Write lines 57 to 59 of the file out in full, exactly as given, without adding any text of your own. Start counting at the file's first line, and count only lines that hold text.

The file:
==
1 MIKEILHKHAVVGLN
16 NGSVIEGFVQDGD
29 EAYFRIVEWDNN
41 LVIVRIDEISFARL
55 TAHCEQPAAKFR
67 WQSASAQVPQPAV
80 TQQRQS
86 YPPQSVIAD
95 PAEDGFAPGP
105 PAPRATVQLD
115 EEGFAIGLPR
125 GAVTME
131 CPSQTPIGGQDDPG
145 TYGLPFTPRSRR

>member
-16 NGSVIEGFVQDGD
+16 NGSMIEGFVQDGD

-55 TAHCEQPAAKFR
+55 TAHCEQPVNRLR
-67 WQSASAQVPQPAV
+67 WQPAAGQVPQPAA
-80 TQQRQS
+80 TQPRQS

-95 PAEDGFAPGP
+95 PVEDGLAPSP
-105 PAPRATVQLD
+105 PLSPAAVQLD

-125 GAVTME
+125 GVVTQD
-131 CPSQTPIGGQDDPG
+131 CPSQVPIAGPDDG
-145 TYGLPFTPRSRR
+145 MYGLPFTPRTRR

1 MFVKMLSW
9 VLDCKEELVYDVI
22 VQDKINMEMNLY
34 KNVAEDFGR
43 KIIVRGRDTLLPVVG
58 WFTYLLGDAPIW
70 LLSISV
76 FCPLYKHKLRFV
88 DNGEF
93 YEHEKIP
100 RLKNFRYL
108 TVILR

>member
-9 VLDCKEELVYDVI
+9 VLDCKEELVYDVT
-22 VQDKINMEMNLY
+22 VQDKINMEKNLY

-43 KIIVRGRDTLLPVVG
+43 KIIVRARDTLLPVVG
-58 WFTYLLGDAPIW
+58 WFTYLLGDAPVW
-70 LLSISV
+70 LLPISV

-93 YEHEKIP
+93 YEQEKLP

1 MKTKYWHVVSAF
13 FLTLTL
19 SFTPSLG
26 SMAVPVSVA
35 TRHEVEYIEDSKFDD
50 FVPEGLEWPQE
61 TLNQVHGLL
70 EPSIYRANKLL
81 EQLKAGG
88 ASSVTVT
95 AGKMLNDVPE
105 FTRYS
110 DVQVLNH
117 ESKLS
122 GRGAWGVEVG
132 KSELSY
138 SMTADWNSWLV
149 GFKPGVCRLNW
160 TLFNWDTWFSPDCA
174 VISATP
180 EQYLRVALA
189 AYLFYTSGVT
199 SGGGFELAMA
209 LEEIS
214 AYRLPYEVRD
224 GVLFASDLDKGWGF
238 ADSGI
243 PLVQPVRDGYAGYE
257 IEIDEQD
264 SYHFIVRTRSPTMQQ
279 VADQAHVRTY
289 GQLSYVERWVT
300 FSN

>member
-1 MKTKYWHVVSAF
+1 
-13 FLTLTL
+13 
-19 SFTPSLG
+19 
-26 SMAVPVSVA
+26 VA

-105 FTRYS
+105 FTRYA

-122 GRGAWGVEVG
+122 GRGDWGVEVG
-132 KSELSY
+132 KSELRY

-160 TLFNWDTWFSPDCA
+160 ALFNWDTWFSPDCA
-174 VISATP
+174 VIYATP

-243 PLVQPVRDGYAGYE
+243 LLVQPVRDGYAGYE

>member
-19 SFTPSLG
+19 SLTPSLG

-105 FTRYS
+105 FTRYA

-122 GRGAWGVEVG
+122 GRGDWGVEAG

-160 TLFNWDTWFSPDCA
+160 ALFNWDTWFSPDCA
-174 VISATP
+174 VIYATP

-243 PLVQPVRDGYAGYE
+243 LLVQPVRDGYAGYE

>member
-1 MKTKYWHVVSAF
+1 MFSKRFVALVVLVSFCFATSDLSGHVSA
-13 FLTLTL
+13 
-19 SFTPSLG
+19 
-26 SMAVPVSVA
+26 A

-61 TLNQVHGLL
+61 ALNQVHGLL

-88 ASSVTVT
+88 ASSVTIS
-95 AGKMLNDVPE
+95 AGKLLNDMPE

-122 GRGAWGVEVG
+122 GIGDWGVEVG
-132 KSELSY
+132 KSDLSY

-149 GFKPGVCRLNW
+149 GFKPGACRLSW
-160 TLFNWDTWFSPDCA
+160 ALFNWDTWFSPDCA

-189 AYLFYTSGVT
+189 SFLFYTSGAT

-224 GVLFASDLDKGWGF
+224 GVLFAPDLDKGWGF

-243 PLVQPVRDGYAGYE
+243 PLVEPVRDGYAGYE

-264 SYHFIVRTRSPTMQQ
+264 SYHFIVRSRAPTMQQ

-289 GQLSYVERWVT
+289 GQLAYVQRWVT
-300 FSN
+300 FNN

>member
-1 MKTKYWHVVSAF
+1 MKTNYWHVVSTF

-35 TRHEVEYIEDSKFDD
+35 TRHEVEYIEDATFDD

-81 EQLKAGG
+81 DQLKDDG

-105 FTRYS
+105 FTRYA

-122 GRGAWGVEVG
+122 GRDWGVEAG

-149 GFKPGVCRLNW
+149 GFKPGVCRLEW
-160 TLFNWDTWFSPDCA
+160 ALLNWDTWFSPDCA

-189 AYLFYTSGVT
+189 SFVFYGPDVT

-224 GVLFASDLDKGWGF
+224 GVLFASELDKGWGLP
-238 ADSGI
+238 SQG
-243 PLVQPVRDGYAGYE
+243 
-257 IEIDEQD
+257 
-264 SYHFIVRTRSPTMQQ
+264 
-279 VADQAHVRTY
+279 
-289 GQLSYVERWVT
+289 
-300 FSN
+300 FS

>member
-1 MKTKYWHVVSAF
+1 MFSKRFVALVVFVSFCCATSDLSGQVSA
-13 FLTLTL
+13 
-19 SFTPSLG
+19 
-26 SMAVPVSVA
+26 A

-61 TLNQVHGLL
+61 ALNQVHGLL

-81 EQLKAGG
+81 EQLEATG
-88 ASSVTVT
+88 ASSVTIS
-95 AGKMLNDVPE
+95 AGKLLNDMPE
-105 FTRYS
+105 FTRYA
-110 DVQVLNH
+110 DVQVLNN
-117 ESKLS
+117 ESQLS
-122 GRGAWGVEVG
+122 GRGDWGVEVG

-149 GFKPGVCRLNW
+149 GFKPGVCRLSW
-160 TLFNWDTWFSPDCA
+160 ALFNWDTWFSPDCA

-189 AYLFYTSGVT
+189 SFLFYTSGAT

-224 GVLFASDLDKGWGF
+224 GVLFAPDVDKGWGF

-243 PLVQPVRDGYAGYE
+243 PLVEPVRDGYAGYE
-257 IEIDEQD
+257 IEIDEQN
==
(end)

-93 YEHEKIP
+93 YEQEKLP

1 MKTKYWHVVSAF